By Scott Edwards
The meat industry knows no shame, and you can put the National Pork Producers Council (NPPC) at the top of the list.
Back in 1985 Congress enacted a law that placed a fee on every hog farmer and exporter in the country. The money taken from farmers went into the National Pork Board (NPB), which in turn funneled a considerable amount of the funds to the NPPC. In 2000, NPPC received $36.5 million of the $48.1 million NPB spending budget raised from these required payments. This NPPC pigs-at-the-trough funding scheme became known as the “check-off” program.
In 1999 a group called the Campaign for Family Farms (CFF) submitted a petition to USDA signed by over 19,000 hog farmers in the country who wanted to get rid of the mandatory NPB payments and replace it with a voluntary check-off program. NPPC promptly filed a Freedom of Information Act (FOIA) request with USDA asking for the names and addresses of producers who signed the petition so they could compile a list of people who threatened their check-off cash cow.
When CFF went to federal court in Minnesota to stop USDA from releasing the petition list, NPPC intervened in the case and tried to force disclosure of the information. The court, though, denied NPPC access to the list of anti-check-off farmers. Undeterred, NPPC took their case to the 8th Circuit Court of Appeals, where the higher court also sent NPPC packing, stating “[t]o make public such an unequivocal statement of their position on the referendum effectively would vitiate petitioners’ privacy interest in a secret ballot.”
Fast forward to today, and NPPC has a very different view about disclosure of names and addresses of the country’s pork producers.
In 2013, the Environmental Protection Agency (EPA) succumbed to political pressure and withdrew a proposed rule to collect baseline information from highly polluting industrial meat operations. EPA’s knowledge of this industry, which contributes significantly to nutrient impairment of waterways across the country, is so abysmal that the agency can’t even tell us how many facilities exist or where they’re located. From the Gulf of Mexico to the Chesapeake Bay, to Toledo, Ohio where the city’s citizens just recently had their drinking water taken from them because of algae blooms in Lake Erie, communities across the nation suffer from the irresponsible dumping of excess animal manure from these facilities, while EPA wrings its hands.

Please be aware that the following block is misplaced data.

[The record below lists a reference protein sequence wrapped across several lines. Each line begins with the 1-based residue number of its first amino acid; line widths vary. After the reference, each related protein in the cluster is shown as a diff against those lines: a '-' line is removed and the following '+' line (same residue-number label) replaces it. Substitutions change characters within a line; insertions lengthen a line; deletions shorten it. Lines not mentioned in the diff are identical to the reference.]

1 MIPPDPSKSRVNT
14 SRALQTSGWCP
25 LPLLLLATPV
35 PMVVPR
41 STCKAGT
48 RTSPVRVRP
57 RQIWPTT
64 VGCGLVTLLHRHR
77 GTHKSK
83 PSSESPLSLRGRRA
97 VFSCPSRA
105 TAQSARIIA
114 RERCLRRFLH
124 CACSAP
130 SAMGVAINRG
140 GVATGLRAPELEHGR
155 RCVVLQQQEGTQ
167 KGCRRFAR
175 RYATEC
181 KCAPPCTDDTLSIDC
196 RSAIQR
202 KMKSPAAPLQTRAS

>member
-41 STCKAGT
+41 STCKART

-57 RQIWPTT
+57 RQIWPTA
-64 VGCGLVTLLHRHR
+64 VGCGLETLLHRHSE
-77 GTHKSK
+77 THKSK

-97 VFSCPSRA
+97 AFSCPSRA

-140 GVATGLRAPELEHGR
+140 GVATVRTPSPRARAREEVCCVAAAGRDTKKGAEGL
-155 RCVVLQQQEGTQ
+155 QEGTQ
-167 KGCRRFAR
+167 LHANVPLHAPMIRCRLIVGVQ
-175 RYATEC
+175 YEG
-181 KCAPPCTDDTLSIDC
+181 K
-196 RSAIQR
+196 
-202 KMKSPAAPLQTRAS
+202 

After EPA’s improper abandonment, a group of environmental organizations filed a FOIA asking for all the documents that EPA relied on to withdraw the rule. Included in the documents were a number of spreadsheets culled from publicly available state databases and websites that listed the names and addresses of many of these factory farms.
Predictably, NPPC threw a fit when this public information was released. NPPC president R.C. Hunt said he felt “betrayed” by the disclosure. Press statements by NPPC and other industry groups verged on hysteria, invoking empty claims of “eco terrorism” and “dangerous militants.” Their uncontrolled fear mongering stopped just short of asking for the Administration to place the nation on red alert.
Last summer, NPPC walked back into the same Minnesota court that sent them back to D.C. with their tails between their legs in 2000 and asked the judge to issue an order to prevent EPA from disclosing the names and addresses of these industrial facilities, the very same type of information they went into court in 2000 seeking to obtain for themselves.
In their recent filing with the Minnesota court, NPPC suggests that the 8th Circuit’s 2000 ruling supports their newly invented position that the disclosure of names and address of industrial farms are disallowed because of “privacy” concerns. But that’s not what the court said. It’s not names and addresses of farms that the court held to be subject to a “privacy interest,” but the check-off program opinion of hog farmers reflected in the “secret ballot.”
Hypocrisy is nothing new to the meat industry. Industrial agriculture, which relies heavily on federal and state taxpayer subsidies while denouncing any governmental interference in their non-control of their vast pollution problem, literally lives off hypocrisy. Their latest hypocritical position on farm data disclosure is not based on any noble notion of sanctity of farmers; they proved they don’t give a damn about that in 2000. Back in 2000, disclosure was good because they were fighting hog farmers who were threatening their funding. Today, it’s bad because they’re fighting environmentalists who are concerned about the adverse impact from modern industrial agriculture on our waterways, communities and public health.
That contradiction tells you where NPPC’s real interests lie. It’s not about farming, or farmers, or about being responsible and accountable; it’s all about using whatever tactic is necessary, including attacking its own base, ignoring the facts and instilling fear to maintain NPPC’s funding and political power.